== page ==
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KC-10’s first ‘off-the-street’ flight engineer living childhood dream

Senior Airman Katie Rettinger, a flight engineer with the 78th Air Refueling Squadron, prepares a KC-10 Extender tanker airplane for a flight Sept. 22, 2015, at Joint Base McGuire-Dix-Lakehurst, N.J. Rettinger is the first Airman to enlist directly into a KC-10 flight engineer position without having prior experience in another military profession. (U.S. Air Force photo by Shawn J. Jones)

Senior Airman Katie Rettinger, a flight engineer with the 78th Air Refueling Squadron, prepares a KC-10 Extender tanker airplane for a flight Sept. 22, 2015, at Joint Base McGuire-Dix-Lakehurst, N.J. Rettinger is the first Airman to enlist directly into a KC-10 flight engineer position without having prior experience in another military profession. (U.S. Air Force photo by Shawn J. Jones)

JOINT BASE MCGUIRE-DIX-LAKEHURST, N.J. -- Senior Airman Katie Rettinger walked around a KC-10 Extender on the flight line at Joint Base McGuire-Dix-Lakehurst, New Jersey. She inspected the landing gear, engines, wings and the other important parts of the refueling tanker's exterior, ensuring it was fit to fly into the combat zone of Southwest Asia. The passengers boarding the tanker, most of who were dressed in the sand-colored flight suits of Airmen headed to war, probably had no idea Rettinger was the first flight engineer in the KC-10's 34-year history to fly without first serving in another military specialty.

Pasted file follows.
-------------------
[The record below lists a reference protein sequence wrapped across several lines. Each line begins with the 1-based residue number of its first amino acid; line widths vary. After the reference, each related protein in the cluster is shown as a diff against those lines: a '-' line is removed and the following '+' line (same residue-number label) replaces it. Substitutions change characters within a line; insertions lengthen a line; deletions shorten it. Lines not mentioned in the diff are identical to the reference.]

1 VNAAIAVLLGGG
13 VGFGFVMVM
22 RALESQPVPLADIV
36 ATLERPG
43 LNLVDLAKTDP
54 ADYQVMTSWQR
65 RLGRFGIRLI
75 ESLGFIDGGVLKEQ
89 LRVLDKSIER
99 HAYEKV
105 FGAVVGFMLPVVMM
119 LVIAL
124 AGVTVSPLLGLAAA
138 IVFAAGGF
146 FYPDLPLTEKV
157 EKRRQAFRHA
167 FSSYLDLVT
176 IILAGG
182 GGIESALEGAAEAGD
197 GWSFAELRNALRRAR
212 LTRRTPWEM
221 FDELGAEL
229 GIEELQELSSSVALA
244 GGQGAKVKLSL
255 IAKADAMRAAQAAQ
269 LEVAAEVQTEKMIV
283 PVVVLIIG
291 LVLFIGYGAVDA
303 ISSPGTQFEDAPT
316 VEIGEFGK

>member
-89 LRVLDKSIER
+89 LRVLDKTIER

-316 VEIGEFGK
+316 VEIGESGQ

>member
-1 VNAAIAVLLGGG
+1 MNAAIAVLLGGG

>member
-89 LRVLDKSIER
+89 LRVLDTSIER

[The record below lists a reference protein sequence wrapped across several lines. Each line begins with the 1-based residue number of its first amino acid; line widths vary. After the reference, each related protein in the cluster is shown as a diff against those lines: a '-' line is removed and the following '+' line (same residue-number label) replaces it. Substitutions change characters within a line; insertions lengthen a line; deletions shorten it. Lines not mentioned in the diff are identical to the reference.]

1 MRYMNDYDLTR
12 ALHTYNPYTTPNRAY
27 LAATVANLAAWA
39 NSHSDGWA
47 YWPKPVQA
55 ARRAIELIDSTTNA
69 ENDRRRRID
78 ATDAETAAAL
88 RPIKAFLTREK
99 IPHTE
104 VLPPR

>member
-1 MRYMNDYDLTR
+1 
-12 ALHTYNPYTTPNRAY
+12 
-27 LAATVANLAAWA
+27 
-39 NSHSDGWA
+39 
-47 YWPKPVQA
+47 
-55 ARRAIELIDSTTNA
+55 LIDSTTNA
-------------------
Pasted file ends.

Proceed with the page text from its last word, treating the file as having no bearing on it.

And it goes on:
Flight engineers help operate the KC-10 by calculating the aircraft's weight, balance and performance data, determining fuel consumption, performing pre-flight and post-flight inspections and monitoring the aircraft's engine and control systems. They also serve as the master of checklists that help ensure every procedure gets done correctly. These many responsibilities make it difficult for new enlistees to qualify as flight engineers, which is why every other KC-10 flight engineer had a previous military profession, most commonly in aircraft maintenance.

While Rettinger said she appreciates being the first "off-the-street" engineer, for her, the experience is more about living out of her childhood dream and the roundabout path she took to do it.